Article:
This new Finsa showroom responds to the firm’s need for a space for describing materials to architects, interior designers, designers and installers. It should also serve as a room for the company’s internal training and for meetings with different professionals in the sector. The main aim was to present samples of different natural wood finishes, laminates, melamine, veneers, boards or parquet. "In fact Finsa was a supplier of materials for our firm’s projects" explains the author of the project, Ignasi Bonjoch, "and when we requested samples we realised that they were all different sizes. We even had to cut them sometimes to achieve standard dimensions".

The original space had 120 sq- metres located in the offices module of the logistic warehouse that Finsa has in Castellbisbal, a town near Barcelona. The main challenge was arranging the layout and the displaying of the samples, and to be able to change the collections easily according to the type of visits and meetings with professionals. A presentation of melamines from the Duo Range would make it possible to appreciate the range of colours and their combinations, while a meeting with parquet installers would have very different requirements, ranging from the layout of the room to the quality of the light. In addition, the interior designer attempted to use materials from Finsa’s production exclusively for this project. In this way, the sliding door providing access to the room is made of untreated SuperPan Star without edging. It is a light panel of agglomerate particles combined with a synthetic polymer, the result of collaboration with the chemical company BASF, and lined on both sides with 5 mm MDF. The result is 20% lighter, and since it is without edging visitors can examine the composition of the inside panel. Similarly, one of the walls providing access to the room is panelled with GreenPanel boards placed on edge, as if it were a stockage of boards laid out one on top of the other.

Inside the room, all the attention focuses on a unique curved display cabinet built in slotted FibraForm panels that allow bending with a minimum radius of up to 160 mm, also untreated. This sinuous structure allows samples of different materials produced by Finsa to be placed on five levels of different galleries. Each gallery has a longitudinal channel where the base of the samples rests, slightly sloping and leaning against the upper gallery, forming a scaling of pieces similar to the old roof constructions on shepherds’ cabins in Galicia. It was also possible to regulate the size of the samples, to a lowest common multiple of 21.5 cm x 43 cm, as a result of the plate measurements (43 x 43 cm) for preparing the samples within Finsa’s Department of Design and R&D. The samples that require a greater size to be able to appreciate textures and finishes are prepared in the full format of 43 x 43 cm. The system also allows parquet slats to be placed vertically, using the space in three or more galleries, and making it possible to alternate the great variety of the firm’s samples and allow a quick change of sample depending on the aims of the description.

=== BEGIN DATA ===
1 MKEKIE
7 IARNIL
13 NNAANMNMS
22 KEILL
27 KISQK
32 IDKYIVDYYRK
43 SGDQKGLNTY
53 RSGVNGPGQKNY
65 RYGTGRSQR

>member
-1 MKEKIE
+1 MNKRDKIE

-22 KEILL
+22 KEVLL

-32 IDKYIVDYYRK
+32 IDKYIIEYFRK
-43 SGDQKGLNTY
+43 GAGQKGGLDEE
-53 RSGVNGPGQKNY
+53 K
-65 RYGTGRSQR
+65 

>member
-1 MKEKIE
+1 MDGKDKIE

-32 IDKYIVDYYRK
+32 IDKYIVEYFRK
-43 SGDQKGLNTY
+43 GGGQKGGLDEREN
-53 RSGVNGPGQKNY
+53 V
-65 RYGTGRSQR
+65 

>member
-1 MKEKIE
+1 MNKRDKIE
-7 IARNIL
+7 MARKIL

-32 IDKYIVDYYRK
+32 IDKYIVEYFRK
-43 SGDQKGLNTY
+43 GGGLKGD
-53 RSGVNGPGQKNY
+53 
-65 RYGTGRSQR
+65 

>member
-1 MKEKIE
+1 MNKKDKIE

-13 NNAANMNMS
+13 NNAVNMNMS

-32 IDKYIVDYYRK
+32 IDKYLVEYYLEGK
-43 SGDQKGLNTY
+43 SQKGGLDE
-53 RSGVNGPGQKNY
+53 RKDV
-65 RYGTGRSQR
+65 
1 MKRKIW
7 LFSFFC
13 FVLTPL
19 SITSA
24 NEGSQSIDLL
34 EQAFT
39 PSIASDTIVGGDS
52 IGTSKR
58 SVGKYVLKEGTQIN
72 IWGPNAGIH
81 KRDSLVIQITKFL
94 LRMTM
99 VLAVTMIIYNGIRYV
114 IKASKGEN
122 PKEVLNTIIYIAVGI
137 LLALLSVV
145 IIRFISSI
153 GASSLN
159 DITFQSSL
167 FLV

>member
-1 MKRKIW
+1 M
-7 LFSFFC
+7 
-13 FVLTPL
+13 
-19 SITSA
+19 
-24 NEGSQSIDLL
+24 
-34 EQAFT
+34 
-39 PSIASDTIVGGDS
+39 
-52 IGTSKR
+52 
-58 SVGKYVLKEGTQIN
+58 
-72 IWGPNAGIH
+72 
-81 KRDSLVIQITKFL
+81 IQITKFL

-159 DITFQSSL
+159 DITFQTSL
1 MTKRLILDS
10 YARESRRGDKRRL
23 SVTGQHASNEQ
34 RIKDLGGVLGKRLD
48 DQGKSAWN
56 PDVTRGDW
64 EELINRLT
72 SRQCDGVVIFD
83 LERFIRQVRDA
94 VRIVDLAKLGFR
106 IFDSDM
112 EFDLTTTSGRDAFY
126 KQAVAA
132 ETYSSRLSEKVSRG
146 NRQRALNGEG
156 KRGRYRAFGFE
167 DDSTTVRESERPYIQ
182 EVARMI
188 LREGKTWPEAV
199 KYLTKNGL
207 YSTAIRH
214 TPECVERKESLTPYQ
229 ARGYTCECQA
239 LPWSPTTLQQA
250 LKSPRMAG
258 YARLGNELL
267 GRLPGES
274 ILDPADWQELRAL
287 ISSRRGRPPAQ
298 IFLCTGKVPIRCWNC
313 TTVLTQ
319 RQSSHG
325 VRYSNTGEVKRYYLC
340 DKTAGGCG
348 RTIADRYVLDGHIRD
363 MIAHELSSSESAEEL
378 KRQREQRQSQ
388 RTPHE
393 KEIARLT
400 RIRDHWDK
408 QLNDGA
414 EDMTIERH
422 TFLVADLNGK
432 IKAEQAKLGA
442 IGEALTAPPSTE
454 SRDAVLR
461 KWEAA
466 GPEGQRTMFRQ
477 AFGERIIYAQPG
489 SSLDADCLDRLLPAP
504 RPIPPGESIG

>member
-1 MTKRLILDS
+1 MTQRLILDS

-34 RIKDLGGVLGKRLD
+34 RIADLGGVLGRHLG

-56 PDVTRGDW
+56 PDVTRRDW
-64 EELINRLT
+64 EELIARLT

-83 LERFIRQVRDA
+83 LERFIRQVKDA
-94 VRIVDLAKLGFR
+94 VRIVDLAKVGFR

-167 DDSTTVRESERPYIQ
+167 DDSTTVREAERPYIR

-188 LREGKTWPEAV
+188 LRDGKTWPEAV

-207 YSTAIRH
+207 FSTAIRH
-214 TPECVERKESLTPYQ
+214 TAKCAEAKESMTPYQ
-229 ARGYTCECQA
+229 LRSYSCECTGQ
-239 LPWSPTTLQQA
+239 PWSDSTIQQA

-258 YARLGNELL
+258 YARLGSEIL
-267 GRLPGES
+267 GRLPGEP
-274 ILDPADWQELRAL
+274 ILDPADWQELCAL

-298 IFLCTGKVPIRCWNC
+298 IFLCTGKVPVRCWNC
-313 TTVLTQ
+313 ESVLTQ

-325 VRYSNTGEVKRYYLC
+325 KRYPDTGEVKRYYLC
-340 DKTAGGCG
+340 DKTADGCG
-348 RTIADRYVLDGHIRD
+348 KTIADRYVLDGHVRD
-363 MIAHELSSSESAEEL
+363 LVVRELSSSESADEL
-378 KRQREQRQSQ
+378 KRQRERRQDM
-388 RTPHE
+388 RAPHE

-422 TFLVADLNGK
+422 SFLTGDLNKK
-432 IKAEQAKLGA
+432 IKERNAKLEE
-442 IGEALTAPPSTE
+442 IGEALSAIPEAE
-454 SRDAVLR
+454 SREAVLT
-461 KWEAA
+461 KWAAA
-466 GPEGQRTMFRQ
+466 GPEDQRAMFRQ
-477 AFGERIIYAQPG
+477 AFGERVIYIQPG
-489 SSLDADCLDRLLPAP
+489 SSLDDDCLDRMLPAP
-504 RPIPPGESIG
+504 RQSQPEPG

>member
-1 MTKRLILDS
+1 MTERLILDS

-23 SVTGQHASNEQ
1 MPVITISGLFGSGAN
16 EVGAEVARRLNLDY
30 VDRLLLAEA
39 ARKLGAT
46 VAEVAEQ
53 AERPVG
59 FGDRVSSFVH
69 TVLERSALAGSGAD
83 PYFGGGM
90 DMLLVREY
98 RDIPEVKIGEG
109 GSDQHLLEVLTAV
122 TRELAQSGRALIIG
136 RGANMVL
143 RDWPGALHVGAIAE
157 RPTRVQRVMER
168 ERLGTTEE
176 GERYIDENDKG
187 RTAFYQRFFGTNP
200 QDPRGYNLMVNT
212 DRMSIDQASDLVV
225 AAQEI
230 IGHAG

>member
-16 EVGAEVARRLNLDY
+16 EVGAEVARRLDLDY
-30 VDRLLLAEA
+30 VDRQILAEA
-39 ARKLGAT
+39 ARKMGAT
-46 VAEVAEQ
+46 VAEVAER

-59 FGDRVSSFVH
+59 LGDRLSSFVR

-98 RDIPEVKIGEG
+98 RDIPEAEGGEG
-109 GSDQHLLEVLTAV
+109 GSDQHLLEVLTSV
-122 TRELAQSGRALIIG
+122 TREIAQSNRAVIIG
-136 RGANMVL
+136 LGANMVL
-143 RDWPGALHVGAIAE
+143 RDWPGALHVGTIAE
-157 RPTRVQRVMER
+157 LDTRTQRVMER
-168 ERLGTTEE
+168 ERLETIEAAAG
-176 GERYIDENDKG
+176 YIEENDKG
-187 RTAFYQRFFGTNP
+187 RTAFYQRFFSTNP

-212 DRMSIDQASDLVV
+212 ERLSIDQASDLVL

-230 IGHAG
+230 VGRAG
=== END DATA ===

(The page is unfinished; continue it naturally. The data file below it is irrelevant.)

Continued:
The lighting system is made up of two very contrasting types and the multiple combinations between them. On the one hand the room has rails with Parma-type spotlights by the Architect company, in black, 36 w, with 30° flood and 1490 lm, and with a quality of 3000° K. The rest of the lighting is based on fluorescent tubes recessed into the false black ceiling, with 840 tubes of 4000° K quality. The Parma spotlights’ high rate of colour reproduction makes it possible to appreciate the tonalities and variations in the colours of the Duo range, while the colder light of the fluorescent tubes is close to daylight in order to appreciate the effect of the other materials. Depending on the use that the customers want to make of the products on display, they can try out a type of light similar to the usual kind seen in retail, to the light used in domestic settings or closer to industrial use. "You can also arrange the showroom as if it were a shop" - says Ignasi Bonjoch - "setting out the parts as if they were products, sorted by colours, or classified by type or by size".

The curved display cabinet conceals a small storeroom behind it with sets of stackable chairs for converting the room into a training classroom, with a screen hanging from the false ceiling for projections. And in order to have a larger surface area of sample boards and solutions for the construction, Bonjoch devised a framing system for the existing windows with black FibraColour, which, by increasing the depth of the sills, jambs and lintels, makes it possible to have an extra exhibition space without having to add more elements to the room.

Soldevila will carry out the entire project in 3D using the previous plans that were also drafted in 3D by the Bonjoch firm.

Soldevila has advanced 3D software that makes it possible to create any item of furnishings in 3D, regardless of how special they might be, as in the case of this project, to draft component diagrams of all the elements involved (panelling, metal fittings, machining, textures, etc.) and to send them to the client for validation before proceeding with the automated manufacturing of all the items.

This advanced work system reduces run time and allows an exhaustive control of all the details, since everything is manufactured just as the creator of the project conceived it.


Ignasi Bonjoch




Eloi Bonjoch

Project details in PDF format

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